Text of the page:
It's official: Sandy Springs has a slum

Sandy Springs officially has a slum.

The City Council declared this on Tuesday night, after more than an hour of debate, comments and occasional disruptions from the standing-room only crowd.

“You shouldn’t feel something bad has happened here,” councilman Chip Collins told the crowd. “This should make you proud of your city.”

The city’s argument was outdated terminology was a needed step for the city to apply for the south Roswell Road area to become an Opportunity Zone.

To residents, it also meant that they are now stigmatized as the dilapidated area of a city that, just two months ago, was named the ninth-most affluent in the nation.

“I am not against redevelopment,” said Jan Rabinowitz, an Osner Drive resident. “But why should our neighborhood and community be branded as dilapidated, blighted and a slum to meet the requirements of this program?”

City staff presented the plan two weeks ago, as a way to spur redevelopment along Roswell Road. The bulk of the area proposed was south of Interstate 285, highlighting a north-south divide in a city with $300,000 homes in neighborhoods to the south and multi-million dollar mansions to the north.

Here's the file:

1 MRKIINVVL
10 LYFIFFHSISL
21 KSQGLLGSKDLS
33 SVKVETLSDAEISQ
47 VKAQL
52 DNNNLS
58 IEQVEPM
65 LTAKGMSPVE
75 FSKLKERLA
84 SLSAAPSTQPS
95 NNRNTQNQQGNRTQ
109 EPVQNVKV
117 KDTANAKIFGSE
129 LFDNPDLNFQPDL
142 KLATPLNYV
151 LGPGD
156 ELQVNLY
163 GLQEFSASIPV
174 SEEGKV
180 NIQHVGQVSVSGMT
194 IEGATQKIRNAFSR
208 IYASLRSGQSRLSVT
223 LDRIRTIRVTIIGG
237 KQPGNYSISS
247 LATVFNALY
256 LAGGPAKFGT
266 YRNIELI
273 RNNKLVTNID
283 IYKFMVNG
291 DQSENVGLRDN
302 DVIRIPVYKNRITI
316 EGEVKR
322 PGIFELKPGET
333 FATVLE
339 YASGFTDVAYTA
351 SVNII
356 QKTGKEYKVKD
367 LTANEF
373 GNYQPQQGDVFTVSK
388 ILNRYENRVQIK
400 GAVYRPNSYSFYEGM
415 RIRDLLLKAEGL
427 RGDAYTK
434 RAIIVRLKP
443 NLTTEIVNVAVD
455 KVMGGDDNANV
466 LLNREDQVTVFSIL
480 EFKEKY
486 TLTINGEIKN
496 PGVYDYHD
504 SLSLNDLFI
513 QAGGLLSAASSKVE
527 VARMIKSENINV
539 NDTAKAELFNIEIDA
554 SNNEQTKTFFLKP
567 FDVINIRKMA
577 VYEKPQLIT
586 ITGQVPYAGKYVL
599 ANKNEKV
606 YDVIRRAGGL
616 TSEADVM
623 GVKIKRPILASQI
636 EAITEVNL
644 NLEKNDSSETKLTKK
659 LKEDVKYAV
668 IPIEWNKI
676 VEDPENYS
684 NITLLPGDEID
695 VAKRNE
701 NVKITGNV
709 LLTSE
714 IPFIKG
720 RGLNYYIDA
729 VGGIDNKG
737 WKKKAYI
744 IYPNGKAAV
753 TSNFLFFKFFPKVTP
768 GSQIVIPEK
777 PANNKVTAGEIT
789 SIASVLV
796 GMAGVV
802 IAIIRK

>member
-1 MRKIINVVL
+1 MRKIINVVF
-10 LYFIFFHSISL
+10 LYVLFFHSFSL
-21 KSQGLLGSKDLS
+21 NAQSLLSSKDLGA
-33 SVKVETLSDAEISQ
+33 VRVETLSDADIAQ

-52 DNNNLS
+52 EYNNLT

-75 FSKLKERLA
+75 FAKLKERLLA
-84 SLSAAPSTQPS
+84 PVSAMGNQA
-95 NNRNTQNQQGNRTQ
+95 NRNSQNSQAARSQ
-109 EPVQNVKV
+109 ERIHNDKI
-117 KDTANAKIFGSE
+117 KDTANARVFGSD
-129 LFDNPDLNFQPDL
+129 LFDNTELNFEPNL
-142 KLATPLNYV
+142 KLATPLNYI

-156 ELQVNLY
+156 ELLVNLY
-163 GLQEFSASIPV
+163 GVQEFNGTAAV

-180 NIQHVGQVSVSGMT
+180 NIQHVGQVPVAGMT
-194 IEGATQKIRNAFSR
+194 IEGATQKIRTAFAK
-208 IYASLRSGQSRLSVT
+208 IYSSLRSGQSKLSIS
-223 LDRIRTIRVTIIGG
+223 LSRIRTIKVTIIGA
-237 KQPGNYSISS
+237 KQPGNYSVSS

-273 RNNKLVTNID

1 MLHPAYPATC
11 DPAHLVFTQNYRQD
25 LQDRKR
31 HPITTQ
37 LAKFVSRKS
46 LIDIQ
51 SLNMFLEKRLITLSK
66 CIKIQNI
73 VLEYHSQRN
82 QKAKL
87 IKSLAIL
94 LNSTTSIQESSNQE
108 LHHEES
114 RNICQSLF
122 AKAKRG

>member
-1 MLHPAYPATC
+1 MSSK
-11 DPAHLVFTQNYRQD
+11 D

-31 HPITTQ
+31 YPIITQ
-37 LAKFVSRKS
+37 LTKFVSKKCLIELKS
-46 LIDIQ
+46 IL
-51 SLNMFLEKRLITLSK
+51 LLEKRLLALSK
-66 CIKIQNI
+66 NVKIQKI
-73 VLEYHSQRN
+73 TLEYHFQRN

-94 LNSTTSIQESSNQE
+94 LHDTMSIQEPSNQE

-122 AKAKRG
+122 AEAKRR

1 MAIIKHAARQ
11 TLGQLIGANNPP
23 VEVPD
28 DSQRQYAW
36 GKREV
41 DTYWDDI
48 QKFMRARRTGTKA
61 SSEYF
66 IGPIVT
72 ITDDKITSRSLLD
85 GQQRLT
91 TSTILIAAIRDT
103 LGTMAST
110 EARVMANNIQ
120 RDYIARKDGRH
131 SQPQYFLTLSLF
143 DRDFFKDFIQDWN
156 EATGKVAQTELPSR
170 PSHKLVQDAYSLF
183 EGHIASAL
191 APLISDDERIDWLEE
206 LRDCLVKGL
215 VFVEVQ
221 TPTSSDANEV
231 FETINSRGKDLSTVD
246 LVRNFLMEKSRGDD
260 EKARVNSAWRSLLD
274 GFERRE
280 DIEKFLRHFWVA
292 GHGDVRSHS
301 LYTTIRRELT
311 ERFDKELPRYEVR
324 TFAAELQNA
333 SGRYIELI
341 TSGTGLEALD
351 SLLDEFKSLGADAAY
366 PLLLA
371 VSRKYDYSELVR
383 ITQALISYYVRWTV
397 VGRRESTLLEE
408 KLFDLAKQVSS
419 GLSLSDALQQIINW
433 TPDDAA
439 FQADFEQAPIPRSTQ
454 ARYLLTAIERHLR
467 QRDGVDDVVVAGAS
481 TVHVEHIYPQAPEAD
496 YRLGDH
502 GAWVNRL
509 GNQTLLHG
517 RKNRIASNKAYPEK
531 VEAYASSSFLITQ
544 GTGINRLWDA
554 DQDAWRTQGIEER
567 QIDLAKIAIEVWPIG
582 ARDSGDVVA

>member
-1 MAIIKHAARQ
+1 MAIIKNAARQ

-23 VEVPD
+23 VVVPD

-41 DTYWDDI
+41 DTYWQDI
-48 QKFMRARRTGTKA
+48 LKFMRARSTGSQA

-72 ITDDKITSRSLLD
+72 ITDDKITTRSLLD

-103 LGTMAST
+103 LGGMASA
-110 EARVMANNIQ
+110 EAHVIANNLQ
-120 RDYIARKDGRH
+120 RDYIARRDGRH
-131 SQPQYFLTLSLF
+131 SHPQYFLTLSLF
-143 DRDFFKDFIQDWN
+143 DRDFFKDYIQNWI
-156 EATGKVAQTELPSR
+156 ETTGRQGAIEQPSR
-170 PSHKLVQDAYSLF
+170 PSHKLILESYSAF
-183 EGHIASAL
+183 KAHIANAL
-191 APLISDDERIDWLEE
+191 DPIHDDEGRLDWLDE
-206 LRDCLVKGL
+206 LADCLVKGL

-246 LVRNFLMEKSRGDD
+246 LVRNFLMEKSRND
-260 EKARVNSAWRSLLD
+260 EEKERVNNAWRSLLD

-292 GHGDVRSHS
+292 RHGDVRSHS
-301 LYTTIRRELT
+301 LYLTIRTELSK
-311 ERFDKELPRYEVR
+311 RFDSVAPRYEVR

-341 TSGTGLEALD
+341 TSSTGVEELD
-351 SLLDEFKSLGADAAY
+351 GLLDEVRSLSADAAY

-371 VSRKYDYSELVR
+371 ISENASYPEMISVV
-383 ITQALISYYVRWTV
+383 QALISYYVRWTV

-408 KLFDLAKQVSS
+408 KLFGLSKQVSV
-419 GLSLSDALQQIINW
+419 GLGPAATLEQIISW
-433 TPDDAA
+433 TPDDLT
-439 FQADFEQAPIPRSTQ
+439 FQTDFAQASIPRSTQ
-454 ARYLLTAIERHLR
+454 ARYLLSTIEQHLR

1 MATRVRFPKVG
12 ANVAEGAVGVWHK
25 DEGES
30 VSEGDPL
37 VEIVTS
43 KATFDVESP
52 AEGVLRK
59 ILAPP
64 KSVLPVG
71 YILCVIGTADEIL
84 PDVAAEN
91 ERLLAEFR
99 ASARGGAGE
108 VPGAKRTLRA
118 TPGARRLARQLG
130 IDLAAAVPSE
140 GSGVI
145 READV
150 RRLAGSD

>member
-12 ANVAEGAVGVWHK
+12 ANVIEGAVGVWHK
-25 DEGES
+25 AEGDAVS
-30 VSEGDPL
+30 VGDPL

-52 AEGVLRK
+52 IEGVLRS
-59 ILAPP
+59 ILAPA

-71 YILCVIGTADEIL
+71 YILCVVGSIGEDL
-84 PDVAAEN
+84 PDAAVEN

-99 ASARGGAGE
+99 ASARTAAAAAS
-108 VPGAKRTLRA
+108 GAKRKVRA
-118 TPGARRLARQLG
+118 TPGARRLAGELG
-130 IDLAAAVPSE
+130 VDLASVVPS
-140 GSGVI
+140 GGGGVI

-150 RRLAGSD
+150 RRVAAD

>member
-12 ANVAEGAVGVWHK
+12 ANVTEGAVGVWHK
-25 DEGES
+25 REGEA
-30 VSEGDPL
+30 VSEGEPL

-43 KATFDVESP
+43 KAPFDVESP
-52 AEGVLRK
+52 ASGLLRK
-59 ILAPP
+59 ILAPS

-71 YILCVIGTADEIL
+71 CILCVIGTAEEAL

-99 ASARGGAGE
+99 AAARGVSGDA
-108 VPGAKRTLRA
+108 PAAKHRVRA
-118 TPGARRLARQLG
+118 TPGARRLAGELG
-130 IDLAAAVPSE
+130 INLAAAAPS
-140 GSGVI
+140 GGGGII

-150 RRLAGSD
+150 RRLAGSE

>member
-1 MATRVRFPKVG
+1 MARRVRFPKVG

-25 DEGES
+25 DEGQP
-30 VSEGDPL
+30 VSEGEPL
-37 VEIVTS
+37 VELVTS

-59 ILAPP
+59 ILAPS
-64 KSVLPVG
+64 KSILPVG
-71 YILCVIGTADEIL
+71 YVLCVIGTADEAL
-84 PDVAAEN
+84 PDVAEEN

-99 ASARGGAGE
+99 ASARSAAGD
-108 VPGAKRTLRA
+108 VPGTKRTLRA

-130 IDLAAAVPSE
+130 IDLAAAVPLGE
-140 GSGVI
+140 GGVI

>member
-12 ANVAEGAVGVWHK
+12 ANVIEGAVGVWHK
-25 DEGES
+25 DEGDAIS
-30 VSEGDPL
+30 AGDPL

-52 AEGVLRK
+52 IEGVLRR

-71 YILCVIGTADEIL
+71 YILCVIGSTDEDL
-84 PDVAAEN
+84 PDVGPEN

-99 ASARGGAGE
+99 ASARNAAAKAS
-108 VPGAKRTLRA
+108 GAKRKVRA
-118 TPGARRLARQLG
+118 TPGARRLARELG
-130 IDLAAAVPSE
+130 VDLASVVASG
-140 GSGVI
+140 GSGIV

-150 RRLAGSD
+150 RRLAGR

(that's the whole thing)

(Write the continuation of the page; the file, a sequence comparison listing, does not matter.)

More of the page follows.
Officials said it was a paperwork issue that required creating the redevelopment borders by calling the area – Roswell between Mount Vernon Highway Highway and Long Island Drive – blighted and a slum.

The city tried to defuse the situation on Tuesday night, removing all owner-occupied condos and town homes from the proposed Opportunity Zone.

In a 4-2 vote, the council approved the redevelopment area by also truncating the boundaries, to extend south only to Glenridge Road.

The two dissenting council members – Dianne Fries and Tibby DeJulio – had wanted the original boundaries.

“We have 18 percent of our population making more than $200,000 a year,” DeJulio said in reference to a recent ranking by “Yet we have Roswell Road full of pawn shops and liquor stores because no one will redevelop it.”

The city was able to create the redevelopment area because a sole census block, just south of Interstate 285, had more than 15 percent of its people at or below poverty in 2000.

Few people expect that level to be as high in the 2010 Census, because large apartment complexes in the area were demolished and owners began rehabbing other properties there.

Council members tried to acknowledge that in their vote. The motion to create the redevelopment zone talked around required language of blight, slum and general distress.

Instead, the council said the redevelopment area met the requirements of those words.

Still, the designation of a slum will remain on the books for the Opportunity Zone application. It will be up to the state Department of Community Affairs to approve that request, which could come later this year.

Several other metro Atlanta cities have Opportunity Zone designations. For instance, Norcross is involved in the program to encourage job growth along Buford Highway.

The program does not award any money. Rather, it offers a state-tax credit of up to $3,500 for new full-time jobs created in the zone.